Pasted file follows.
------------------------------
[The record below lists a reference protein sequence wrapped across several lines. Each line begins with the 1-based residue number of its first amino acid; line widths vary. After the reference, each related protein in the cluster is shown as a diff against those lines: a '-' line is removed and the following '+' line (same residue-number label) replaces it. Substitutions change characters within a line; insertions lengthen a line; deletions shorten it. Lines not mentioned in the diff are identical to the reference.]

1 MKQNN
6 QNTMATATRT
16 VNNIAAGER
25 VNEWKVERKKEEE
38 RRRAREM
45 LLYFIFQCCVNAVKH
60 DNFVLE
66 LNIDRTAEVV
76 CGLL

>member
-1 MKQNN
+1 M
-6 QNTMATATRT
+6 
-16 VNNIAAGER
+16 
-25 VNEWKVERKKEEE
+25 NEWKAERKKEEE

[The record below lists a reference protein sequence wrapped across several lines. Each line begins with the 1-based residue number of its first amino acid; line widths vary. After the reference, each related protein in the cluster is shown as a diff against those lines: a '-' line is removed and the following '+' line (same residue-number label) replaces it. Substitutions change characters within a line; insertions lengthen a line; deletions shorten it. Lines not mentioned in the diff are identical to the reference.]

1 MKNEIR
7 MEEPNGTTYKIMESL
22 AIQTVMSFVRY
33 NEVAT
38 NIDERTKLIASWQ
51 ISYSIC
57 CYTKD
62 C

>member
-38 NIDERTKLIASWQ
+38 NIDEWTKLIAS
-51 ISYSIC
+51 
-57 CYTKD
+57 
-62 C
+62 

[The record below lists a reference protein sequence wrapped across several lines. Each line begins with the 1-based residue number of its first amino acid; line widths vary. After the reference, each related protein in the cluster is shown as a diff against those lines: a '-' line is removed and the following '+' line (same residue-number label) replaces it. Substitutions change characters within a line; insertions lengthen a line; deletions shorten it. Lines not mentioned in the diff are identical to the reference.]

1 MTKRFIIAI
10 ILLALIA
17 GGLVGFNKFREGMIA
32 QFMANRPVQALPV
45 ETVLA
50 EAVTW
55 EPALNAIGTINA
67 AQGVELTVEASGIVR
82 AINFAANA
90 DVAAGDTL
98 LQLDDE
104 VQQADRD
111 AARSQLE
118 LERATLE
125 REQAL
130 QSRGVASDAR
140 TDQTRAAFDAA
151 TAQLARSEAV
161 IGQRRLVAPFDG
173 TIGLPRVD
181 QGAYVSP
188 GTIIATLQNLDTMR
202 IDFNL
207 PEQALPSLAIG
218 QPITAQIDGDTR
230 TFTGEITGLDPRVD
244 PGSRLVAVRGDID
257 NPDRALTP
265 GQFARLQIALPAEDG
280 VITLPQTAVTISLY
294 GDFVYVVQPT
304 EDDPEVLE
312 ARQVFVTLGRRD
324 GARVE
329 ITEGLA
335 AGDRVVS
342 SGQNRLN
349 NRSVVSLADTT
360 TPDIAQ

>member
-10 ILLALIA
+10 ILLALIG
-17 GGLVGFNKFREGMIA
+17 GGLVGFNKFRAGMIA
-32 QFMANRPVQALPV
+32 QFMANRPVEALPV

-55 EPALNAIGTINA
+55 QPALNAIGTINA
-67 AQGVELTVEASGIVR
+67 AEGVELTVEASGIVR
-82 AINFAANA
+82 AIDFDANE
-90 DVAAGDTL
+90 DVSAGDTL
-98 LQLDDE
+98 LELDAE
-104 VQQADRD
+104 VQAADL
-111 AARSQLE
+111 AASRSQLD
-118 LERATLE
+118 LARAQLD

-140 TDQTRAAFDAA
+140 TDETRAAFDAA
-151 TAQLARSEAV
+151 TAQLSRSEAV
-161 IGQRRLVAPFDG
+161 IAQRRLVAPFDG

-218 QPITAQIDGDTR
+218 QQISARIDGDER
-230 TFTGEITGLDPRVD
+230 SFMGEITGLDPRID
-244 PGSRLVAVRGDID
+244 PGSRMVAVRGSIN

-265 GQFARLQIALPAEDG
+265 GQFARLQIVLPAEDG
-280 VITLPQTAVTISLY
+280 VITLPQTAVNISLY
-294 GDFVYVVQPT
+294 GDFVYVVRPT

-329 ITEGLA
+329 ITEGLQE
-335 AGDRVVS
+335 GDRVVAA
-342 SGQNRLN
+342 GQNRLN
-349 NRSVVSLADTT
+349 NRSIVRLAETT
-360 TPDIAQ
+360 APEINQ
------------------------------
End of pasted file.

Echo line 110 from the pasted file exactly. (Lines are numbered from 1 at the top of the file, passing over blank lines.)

+230 SFMGEITGLDPRID